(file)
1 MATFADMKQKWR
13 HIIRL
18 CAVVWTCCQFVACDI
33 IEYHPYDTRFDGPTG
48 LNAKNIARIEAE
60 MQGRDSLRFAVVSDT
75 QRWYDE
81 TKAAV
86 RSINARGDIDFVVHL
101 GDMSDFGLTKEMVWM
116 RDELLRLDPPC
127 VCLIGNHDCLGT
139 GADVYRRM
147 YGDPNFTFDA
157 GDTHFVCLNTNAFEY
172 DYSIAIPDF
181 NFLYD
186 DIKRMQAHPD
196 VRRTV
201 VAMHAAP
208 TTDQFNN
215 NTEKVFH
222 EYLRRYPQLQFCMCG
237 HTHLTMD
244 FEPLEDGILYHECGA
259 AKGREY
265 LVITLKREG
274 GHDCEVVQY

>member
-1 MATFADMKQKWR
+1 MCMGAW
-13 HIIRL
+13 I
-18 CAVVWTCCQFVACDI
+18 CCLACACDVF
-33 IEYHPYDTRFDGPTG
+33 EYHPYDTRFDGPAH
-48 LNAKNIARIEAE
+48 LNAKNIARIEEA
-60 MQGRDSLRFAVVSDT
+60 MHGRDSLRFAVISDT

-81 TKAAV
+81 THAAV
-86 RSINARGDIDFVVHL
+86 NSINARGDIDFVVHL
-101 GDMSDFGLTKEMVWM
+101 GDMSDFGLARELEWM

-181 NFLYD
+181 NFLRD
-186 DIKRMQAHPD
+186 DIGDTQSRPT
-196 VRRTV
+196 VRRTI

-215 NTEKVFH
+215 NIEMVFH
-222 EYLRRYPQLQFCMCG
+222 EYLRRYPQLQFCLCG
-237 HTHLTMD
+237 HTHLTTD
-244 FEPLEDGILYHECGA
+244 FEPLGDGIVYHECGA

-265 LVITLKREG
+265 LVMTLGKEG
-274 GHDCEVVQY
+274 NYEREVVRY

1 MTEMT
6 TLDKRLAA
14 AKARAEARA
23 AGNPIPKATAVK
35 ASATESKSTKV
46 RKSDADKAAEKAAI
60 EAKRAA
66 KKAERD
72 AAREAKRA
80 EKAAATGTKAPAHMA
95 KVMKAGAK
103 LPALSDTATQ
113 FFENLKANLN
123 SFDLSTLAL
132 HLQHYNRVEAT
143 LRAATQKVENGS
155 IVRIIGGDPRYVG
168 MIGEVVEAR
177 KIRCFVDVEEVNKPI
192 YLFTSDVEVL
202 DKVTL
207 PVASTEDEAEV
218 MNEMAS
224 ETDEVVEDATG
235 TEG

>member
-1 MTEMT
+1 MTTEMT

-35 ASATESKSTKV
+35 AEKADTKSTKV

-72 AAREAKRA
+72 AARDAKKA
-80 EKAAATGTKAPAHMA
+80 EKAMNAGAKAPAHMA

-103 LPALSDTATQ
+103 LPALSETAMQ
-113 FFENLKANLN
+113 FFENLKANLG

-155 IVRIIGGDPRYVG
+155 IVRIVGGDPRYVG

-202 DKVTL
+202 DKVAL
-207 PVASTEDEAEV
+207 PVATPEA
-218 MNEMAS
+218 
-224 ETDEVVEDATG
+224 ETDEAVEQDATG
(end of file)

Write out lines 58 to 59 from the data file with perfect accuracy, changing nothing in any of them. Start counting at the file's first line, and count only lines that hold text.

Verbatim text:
-237 HTHLTMD
+237 HTHLTTD